Your freelance shop window
Entering the freelance world of interior design, you have your interior design business name, your price point, you’ve invested in the hard and software needed, and you are starting to network with other interior designers…only one more thing remains…
In our final blog on ‘How to be a Freelance Interior Designer’, we look at portfolios and will be giving you top tips on how to organise and present your portfolio to make it stand out from the crowd.
All your own work…
Interior Designers can live or die by their portfolios!
There’s no one-size-fits-all approach to this question, or any hard or fast rules but there are a few top tips that will set you on the right path.
A key idea when creating a portfolio for freelance work is to get into the habit of asking yourself:
- What impression am I trying to convey?
- What are my potential clients interested in?
- How can I clearly showcase my skills and most importantly what would make them want to work with me?
An evocative portfolio is an instant hook for me. It should read like a book, with a beginning, middle and end. If you are just starting out, then it should show the progression of your skills. If you have some years under your belt, then you ideally are showing off either your niche style (if you have identified that) or… and wide range of drawings and photo’s identifying the breadth the projects you have covered.
Each chapter being a mini-story of its own…
Start with hand sketches, then AutoCAD, then 3D modelling. Add vignettes of your styling skills. Even if you are just starting out – I always suggest dressing your own apartment to showcase your flair and touch. (Buy cushions and throws from a well-known retailer, dress the room, take the awesome shot and then take the cushions back! In excellent condition of course.))
Don’t make your portfolio too long, though…
We are talking a holiday read, not a weighty tome! 30 pages is somewhat excessive, so when starting out aim for 10-12 pages max! And make them a standard page size (A4 or A3): if you use Canva or Powerpoint to put your portfolio together, you can standardise the layout size.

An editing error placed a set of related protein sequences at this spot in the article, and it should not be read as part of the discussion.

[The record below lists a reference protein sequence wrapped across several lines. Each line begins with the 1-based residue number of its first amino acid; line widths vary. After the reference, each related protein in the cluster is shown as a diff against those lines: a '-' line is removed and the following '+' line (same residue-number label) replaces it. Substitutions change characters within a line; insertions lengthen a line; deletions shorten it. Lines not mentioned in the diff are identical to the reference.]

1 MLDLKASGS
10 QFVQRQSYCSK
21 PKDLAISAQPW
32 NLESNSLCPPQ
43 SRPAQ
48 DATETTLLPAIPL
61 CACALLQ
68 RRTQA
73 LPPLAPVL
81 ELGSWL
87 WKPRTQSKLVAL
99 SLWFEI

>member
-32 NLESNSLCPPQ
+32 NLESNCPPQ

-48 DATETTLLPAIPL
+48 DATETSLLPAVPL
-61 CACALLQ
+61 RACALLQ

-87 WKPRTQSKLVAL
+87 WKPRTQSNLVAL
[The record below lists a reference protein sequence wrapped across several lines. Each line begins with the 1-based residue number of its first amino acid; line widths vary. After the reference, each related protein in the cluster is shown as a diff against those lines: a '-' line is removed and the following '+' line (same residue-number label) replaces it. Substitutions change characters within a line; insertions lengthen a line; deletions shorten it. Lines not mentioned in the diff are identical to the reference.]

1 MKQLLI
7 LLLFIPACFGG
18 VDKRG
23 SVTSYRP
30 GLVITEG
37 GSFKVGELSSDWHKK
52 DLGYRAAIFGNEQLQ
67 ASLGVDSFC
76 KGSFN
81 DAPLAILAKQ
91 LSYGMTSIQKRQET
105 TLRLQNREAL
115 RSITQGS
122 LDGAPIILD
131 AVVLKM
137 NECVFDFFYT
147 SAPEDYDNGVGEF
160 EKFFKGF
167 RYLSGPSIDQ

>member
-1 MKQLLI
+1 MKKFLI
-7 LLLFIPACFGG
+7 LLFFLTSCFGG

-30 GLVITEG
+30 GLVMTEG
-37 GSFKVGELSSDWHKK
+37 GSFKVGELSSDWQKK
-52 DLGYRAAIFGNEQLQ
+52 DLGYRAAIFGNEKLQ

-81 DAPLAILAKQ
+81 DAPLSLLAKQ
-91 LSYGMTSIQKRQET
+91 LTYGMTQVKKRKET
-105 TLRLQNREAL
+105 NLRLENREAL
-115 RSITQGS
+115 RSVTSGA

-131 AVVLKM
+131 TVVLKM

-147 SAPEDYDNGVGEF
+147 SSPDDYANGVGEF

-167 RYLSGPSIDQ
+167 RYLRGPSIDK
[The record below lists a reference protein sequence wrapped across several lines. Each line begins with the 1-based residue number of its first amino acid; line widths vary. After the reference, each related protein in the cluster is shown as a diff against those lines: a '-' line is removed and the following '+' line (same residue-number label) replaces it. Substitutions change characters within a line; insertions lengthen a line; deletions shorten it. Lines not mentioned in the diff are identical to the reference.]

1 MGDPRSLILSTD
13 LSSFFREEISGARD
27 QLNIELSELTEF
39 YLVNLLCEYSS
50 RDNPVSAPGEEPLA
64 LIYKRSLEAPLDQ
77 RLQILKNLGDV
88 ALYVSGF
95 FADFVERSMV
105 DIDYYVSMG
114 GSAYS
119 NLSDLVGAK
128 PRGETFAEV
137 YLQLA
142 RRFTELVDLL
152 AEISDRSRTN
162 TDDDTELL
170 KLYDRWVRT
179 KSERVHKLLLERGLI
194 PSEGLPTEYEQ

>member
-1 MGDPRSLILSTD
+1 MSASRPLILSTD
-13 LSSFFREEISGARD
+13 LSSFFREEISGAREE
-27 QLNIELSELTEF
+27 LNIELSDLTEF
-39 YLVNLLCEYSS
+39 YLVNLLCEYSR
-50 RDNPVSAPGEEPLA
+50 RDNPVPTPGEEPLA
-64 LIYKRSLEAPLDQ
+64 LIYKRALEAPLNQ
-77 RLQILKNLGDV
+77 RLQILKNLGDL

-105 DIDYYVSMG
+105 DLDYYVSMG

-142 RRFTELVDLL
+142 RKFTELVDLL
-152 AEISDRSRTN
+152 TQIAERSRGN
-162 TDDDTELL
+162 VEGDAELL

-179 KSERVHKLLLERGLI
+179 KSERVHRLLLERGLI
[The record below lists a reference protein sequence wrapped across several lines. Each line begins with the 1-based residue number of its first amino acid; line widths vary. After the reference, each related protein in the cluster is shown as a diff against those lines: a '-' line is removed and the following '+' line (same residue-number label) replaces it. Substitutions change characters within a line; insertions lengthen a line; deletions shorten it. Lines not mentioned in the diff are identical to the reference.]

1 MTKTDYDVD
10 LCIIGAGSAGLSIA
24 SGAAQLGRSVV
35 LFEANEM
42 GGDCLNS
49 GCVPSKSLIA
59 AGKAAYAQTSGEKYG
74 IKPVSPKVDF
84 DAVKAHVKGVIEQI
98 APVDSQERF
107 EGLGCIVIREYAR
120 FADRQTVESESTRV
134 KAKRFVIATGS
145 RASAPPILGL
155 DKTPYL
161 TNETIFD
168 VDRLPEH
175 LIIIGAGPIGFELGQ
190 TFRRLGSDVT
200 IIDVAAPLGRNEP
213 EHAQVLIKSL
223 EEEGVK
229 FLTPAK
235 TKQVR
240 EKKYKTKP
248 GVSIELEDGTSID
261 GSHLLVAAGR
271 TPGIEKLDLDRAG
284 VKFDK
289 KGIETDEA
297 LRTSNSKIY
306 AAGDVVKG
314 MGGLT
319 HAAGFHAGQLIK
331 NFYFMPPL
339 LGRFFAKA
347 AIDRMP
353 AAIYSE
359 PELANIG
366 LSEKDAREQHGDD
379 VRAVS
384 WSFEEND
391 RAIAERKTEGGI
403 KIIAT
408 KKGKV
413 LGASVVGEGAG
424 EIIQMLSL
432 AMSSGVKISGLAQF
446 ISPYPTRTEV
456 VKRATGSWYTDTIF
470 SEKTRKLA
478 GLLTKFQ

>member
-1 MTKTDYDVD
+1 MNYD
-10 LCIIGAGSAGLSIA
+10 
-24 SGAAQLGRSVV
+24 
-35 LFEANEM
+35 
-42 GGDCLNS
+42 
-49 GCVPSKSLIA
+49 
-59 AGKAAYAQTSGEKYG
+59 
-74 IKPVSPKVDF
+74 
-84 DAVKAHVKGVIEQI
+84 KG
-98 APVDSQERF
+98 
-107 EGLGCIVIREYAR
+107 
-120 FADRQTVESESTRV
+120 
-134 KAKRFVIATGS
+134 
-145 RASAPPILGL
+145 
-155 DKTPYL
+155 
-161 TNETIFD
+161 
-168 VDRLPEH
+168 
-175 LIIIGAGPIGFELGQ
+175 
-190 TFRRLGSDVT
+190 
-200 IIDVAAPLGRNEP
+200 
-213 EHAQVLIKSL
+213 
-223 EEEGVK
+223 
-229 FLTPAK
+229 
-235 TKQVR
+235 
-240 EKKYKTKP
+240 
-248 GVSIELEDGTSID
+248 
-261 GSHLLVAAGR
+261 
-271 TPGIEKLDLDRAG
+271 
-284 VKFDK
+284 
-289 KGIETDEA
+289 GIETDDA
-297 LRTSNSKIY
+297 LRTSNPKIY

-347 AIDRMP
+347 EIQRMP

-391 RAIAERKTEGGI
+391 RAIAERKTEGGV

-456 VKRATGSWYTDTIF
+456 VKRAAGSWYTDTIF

White backgrounds are always solid…
They make your images pop and save your prospective client a fortune when they print them out to show a colleague!! Always brand every single page (your name or brand or logo) and, simple I know, but please number them too.
Your project work must absolutely shine…
If you are showcasing a particular project, set out the brief and show how you addressed it; some bullet-point notes on projects would always be helpful. If you have an area you are particularly interested in, then promote it. There is no point in presenting pages and pages of commercial projects if you really hated designing them!
Conceptual stuff should be big, bold and colourful…
Choose maybe two favourite concept boards to a page and make your images big and clear. Again, Canva or Powerpoint can be helpful in creating an initial presentation/concept board – be practical and think backwards – buy the products and then create the concept board to reflect it.
Interior Designers want to know exactly what type of drawings you can do: i.e general arrangement plans; detailed, rendered and annotated bathroom elevations for construction. Amazing visuals and good clear, crisp drawings are a big seller.
AutoCAD drawings speak for themselves so can be used as single images that are self-explanatory. If you want to include FFE Specifications and Project Timelines, you could consider creating a blend: have a drawing or plan on one page and then the next page could be the corresponding timeline etc.
Show you can turn the conceptual into reality. Soft furnishings are always evocative of how schemes will work, so include fabric schemes and samples. Take photos of physical sample boards or materials such as brassware, or marble for a bathroom.
Your front cover should be clear and clean and captivating, enticing your audience in. Your back cover should have all your contact details on.
Look at everything you have, pull out the best and think, ‘How can I tell a story? How can I tell my story?’
Starting out on your own as a Freelance Interior Designer is an exhilarating time, and equally nerve-wracking. Be reassured – nerves are normal and will last a while until you get into your stride as you undertake more projects. Don’t be overwhelmed by them – harness the energy, transform it into a positive emotion and use it to drive you. This is an exciting new chapter in your life: embrace it and celebrate it! You’ve got this!
Remember if you need any further advice, support or mentoring, please contact me, Siobhan Casey, at Metier Rendezvous for further details of our mentoring programme or our different levels of membership that can help assist you in your journey as a Freelance Interior Designer.
If you haven’t had the chance to read the first two parts of our blog series, please do flip back there now … and be sure to read our advice on how to get started (Part 1), how to price yourself and how to get yourself known. (Part 2)
Metier Rendezvous is a peer support network for Interior Designers in the UK and around the world!
We provide day-to-day pro-active and friendly support for all our members.
Collaboratively, which many find hard to believe, we believe in Community over Competition.
We share business ideas, tips, brainstorm on projects together as well as forward on leads.
If you would like to chat with me and find out more if Metier Rendezvous might be the right fit for you – then register your interest for membership here and we can book in a free and friendly chat, where you can share with me a little about how your Interior Design career is going and I can share with you what Metier Rendezvous is all about.